“How could Anguissola have deliberately constructed an image that falsely demeaned her position and undermined her own worth?” asks Gerrard.12 She reads Anguissola’s decision to depict herself in this way as an attempt to “mimic” conventional notions of femininity in order to expose them, as Luce Irigaray argued. 13 To support her argument, she draws the reader’s attention to the fact that Anguissola, in this painting, has placed herself higher that Campi. This could be a subtle way to indicate her superiority. 14 We also notice that Anguissola seems to be looking over him. This could indicate a wish to depict a more expansive artistic vision, beyond the teachings she received from him. Anguissola also depicts Campi as holding a mahlstick, a tools artists used to keep their hand steady as they worked on a painting. According to Garrard, the tool was associated with “artistic timidity” and a “preoccupation with detail”. As Garrard rightly notes, Anguissola paints herself holding a mahlstick in her early self-portraits, but as she matures as an artist, she omits this element from her depiction of herself. Garrard views Anguissola’s decision to include one in Cambi’s hand as a way to establish her greater worth as an artist, looming over his head.15 We must ask what this means for the ‘man-woman’ and ‘teacher-student’ binaries present in the picture.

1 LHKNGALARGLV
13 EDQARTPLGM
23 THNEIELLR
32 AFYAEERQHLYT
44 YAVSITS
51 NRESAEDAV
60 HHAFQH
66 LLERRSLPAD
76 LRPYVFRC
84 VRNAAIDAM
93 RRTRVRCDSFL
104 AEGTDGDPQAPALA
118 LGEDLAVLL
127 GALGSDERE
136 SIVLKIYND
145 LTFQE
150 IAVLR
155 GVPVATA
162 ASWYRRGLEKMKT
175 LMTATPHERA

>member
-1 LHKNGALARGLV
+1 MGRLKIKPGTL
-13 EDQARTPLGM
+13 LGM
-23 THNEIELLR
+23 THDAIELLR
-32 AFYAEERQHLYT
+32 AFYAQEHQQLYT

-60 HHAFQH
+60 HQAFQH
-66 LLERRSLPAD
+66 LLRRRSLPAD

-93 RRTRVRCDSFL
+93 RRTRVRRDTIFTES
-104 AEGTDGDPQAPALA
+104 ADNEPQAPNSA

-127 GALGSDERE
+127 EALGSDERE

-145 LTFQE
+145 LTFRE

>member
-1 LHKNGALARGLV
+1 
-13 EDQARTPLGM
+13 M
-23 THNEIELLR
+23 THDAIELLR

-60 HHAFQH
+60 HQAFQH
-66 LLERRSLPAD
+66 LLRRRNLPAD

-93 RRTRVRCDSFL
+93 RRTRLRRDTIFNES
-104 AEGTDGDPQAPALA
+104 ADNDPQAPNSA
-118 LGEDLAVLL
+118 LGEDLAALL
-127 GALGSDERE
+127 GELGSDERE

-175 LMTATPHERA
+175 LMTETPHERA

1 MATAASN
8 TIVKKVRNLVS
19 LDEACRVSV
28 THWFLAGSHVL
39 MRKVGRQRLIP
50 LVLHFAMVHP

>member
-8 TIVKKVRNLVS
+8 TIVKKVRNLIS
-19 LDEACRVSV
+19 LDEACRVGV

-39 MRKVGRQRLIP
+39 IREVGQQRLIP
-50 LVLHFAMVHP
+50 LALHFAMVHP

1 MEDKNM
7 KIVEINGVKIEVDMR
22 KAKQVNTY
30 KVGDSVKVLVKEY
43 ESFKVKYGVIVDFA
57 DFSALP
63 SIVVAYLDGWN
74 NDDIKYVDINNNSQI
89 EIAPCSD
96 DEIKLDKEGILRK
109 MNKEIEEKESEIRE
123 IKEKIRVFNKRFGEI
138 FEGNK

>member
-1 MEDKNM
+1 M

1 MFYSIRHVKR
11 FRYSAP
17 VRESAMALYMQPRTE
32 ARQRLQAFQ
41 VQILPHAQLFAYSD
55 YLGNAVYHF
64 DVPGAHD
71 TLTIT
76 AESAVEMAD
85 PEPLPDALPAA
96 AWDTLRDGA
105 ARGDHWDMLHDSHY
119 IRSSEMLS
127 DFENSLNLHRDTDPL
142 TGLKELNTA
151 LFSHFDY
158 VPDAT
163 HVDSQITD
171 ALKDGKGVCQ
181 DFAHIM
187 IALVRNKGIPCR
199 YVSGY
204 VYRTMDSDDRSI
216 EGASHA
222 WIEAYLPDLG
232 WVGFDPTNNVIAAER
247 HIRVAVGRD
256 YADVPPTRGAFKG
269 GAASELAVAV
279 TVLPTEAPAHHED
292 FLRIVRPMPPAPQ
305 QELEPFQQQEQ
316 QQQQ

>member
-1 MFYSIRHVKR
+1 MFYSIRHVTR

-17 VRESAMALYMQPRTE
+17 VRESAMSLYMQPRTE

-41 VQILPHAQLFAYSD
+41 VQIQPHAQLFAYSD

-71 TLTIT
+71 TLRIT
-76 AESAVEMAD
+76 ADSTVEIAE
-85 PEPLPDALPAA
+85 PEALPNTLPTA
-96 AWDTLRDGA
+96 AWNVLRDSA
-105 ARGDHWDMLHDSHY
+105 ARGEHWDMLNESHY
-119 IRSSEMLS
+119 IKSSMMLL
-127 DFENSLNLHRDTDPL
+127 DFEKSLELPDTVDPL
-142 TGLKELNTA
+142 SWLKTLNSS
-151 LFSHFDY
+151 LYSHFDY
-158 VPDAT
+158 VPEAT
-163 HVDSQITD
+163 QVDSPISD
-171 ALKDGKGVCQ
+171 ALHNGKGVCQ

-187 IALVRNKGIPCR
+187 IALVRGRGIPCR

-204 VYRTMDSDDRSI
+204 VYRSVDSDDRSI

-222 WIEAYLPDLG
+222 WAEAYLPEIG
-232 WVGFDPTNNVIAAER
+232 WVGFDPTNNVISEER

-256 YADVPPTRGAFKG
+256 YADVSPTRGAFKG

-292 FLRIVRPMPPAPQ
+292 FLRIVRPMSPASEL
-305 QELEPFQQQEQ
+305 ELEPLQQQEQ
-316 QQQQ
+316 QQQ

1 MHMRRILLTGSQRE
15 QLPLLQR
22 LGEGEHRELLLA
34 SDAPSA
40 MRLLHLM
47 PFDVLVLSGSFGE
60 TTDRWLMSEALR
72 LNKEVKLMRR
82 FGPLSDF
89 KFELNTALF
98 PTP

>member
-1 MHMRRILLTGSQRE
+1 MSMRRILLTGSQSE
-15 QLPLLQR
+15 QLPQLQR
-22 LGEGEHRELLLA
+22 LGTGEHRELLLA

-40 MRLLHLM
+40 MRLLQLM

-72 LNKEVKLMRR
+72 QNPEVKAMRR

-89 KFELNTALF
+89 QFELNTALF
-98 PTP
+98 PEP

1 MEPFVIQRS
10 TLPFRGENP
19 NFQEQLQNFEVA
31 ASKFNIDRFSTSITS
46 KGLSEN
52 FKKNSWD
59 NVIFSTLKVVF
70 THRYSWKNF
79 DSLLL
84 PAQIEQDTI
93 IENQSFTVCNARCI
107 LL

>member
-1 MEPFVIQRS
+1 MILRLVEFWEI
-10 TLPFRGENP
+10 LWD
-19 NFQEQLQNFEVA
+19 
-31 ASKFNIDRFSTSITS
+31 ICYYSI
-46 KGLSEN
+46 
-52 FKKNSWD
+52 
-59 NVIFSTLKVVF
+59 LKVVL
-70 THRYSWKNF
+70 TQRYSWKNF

SA SP 1

Self-Portrait
1550s
Oil on canvas, 45 x 34 cm
Museo Poldi Pezzoli, Milan

In this self-portrait, we find Anguissola looking directly at the viewer. Her hair is braided and her clothing is austere. The high collar and dark coloured jacket reflect a deviation from the clothing style typically found in the portraits of noblewomen of her day. She seems to have deliberately stayed away from the  ideas of vanity and luxury  traditionally attributed to women 16. We also notice that there are no stray curls or locks of hair on her forehead. This was a typical element of feminine beauty commonly depicted in portraits. One could assume that Sofonisba wanted to avoid painting herself in this way in order to avoid being reduced to an object that would be admired for its beauty and grace, as was the norm in the Renaissance.  “In her self-portraits, then, Anguissola presents herself as “like a man,” avoiding feminine signifiers that might link her with paragons of beauty or courtesans and emphasizing features associated with independence, self-possession, and maturity.”, notes Garrard.17